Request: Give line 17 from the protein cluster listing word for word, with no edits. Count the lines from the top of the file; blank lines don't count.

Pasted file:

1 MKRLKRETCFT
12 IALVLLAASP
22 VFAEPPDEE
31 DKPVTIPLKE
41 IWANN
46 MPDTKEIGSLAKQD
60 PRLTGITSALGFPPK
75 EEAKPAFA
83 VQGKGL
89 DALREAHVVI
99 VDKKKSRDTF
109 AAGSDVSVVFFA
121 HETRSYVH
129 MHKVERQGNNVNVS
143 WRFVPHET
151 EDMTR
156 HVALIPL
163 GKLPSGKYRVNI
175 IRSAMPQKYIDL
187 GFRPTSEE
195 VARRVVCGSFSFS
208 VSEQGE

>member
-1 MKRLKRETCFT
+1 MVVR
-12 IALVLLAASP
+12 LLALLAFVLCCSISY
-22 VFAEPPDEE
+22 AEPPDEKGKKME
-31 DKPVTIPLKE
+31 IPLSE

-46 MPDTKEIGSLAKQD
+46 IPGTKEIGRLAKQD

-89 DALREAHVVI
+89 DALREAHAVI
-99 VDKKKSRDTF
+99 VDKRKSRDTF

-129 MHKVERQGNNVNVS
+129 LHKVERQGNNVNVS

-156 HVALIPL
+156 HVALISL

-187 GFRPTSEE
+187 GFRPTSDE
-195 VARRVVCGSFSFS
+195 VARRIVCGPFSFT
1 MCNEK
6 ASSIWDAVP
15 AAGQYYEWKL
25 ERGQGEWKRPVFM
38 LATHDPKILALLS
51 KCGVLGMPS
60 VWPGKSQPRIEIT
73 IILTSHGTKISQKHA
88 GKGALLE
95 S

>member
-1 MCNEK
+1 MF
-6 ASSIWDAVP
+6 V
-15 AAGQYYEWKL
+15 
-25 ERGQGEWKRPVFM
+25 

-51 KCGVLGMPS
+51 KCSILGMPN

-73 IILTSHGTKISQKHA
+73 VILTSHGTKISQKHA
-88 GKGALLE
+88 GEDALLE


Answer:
156 HVALIPL